Descrizione: city
































Argomento e tematiche affrontate

Descrizione: city


 All throughout this book, the themes being discussed revolve around an increasingly crucial issue in modern architecture, sustainability. Thus, the attempts to estimate the value wind has on planning and how this natural resource can be exploited in an active manner.




Giudizio Complessivo: 8 (scala 1-10)

Scheda compilata da: Mariagiulia Longo

Corso di Architettura e Composizione Architettonica 3 a.a.2014/2015


Descrizione: Mareike-Krautheim-3-1
Mareike Krautheim

Descrizione: Pasel_Ralf-5
Ralf Pasel


Mareike Krautheim is an architect and researcher. She has worked in several International offices in Hamburg, Copenhagen and Rotterdam. As Visiting Professor she is affiliated to the Rotterdam Academy of Architecture and Urba Design and the Utrecht Graduate School of Visual Art and Design. Her main field of work addresses design project and spatial processes that operate at the interface between archtecture and research in the context of global transitions. Her latest research focuses on climate generated urbanism and design strategies relating to climatological parameters.


Ralf Pasel is professor for architecture at the Technical University Berlin. He has taught extensively at various Universities world-wide, most importantly at the Academy of Architecture and Urban Design Rotterdam, the Utrecht Graduate School of Visual Art and Design, TU Delft, TU Dresden and the Universidad Catolica de Santiago de Chile. He and his team work on International project, addressing all levels of scales, from research to architecture, from urbanism to exhibition design. In 2009 he was curator of the “Parallel Cases” exhibition of the 4th International ArchitectureBiennale Rotterdam.

Sven Pfeiffer is professor at the Departement for Digital Design and Construction at the msa | munster school of architecture. In his teaching and research he explores the emergent interdisciplinary interaction between architecture and computation with a focus on integrated workflows between design, simulation and numerically controlled fabrication. Sven Pfeiffer studied architecture at the Univrsity of Applied Sciences in Hamburg, the University of Miami and graduated from the Staedelschule Frankfurt’s Architecure Class in 2001. Sven has collaborated with architects and artists on projects in scales that range from urban masterplans to furniture design and has lectured and taught at several schools in Europe. In 2010 ha fonde SPARC, an architectural research and studio which applies computational design and fabrication strategies in architectural and artistic contexts.

Joachim Schultz-Granberg is professor for urban design at the msa. His teaching and research covers innovative design tools, comtemporary pluralistic urbanity, strategic planning endeavours and organizational thinking aimed at current urban research topics at local, regional, natioal and International scales. He follows an integrative approach- close inspection o fan interdisciplinary nexus and consideration of various scale are the point of departure for specific design strategies, such as this book. He studied architecture and urban design at the TU Delft and the TU Berlin. He fonde his office in Berlin in 2001 with projects ranging from urban master planning to interdisciplinary research.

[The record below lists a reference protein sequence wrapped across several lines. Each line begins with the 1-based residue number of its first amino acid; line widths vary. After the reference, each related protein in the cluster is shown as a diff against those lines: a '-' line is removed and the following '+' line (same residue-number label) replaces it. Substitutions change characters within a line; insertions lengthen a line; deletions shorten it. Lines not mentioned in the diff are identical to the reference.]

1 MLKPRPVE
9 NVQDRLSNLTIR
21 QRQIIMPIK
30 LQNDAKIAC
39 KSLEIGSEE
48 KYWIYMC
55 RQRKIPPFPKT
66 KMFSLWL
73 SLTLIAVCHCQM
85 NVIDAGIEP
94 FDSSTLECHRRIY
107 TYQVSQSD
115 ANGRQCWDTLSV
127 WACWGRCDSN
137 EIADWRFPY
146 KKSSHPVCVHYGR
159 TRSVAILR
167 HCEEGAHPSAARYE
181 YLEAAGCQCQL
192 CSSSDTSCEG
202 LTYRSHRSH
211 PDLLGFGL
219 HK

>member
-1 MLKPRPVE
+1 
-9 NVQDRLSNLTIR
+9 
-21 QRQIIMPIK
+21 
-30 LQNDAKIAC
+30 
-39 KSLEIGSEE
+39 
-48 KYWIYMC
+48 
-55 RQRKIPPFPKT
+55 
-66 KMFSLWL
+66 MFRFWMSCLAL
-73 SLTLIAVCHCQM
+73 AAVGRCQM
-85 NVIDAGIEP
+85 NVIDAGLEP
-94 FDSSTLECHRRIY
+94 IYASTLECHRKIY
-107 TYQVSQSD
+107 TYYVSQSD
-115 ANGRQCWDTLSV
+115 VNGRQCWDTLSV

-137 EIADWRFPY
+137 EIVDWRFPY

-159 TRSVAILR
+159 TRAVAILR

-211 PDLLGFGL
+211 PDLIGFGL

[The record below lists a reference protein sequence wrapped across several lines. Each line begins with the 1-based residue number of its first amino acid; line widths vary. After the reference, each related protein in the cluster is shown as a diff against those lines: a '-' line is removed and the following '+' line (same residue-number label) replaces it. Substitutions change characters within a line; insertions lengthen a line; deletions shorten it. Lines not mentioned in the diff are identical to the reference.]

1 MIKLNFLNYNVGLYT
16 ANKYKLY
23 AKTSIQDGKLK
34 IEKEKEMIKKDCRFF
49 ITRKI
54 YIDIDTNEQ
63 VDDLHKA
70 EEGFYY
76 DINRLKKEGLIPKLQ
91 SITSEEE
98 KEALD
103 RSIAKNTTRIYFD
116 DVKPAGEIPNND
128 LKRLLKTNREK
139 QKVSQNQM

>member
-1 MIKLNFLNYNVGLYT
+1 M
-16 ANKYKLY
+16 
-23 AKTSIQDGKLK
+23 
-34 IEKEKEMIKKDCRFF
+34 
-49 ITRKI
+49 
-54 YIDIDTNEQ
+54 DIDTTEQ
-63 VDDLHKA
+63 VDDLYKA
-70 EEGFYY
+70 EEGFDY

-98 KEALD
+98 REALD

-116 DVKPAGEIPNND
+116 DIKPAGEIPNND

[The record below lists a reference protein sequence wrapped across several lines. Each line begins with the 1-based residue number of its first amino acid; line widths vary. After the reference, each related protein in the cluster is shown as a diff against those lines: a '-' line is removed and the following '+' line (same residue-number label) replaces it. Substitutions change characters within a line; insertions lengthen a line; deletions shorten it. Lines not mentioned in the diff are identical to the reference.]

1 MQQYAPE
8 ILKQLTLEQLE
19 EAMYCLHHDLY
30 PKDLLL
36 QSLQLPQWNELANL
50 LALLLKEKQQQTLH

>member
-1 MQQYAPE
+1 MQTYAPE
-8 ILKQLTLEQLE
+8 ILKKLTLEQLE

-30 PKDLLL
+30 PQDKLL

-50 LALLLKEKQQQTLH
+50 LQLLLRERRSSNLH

Descrizione: 15240c2
Sven Pfeiffer

Descrizione: 105x105
Joachim Schultz-Granberg



It is divided in 3 maind parts, the first covers several different factors regarding the concept of ‘wind’ in different fields of action, such as sociology, mythology, and culture. The second part develops a method of inclusion of ‘wind’ as an active part in architecture, and city planning; third and final part presents a wider scenario of academic papers regarding the matter.




Capitolo 0– Introduction

The author firstly introduces the concept of architecture as being direct opponent to both time and weather, and thus being shelter to rain, wind, and drought. At the same time, however, it gives a different approach to the situation, architecture is in fact seen as an element to best exploit and use the climate conditions of a location to create complex, and original structures.

To value his argument, the author, gives examples of how architecture has been able to adapt to different places, such as the characteristic rooftops in the alpine area.



Capitolo I – Experiencing the Invisible

This first chapter starts by analysing the effects that, hot weather, humidity, wind, and radiations from the sun, have on humans and thus, their ability to adapt and to create situations of comfort, of protection, and of limited control over the weather. Particular attention has been given to wind, which sensation depends on its intensity combined with air temperature and humidity: wind can in fact be experienced by us through all 5 senses; according to its intensity, speed, and exogenous temperature, different sensations can be experienced.  A gradient of intensity, from 0 up to 12, renders the effect wind has on both humans and on the territory.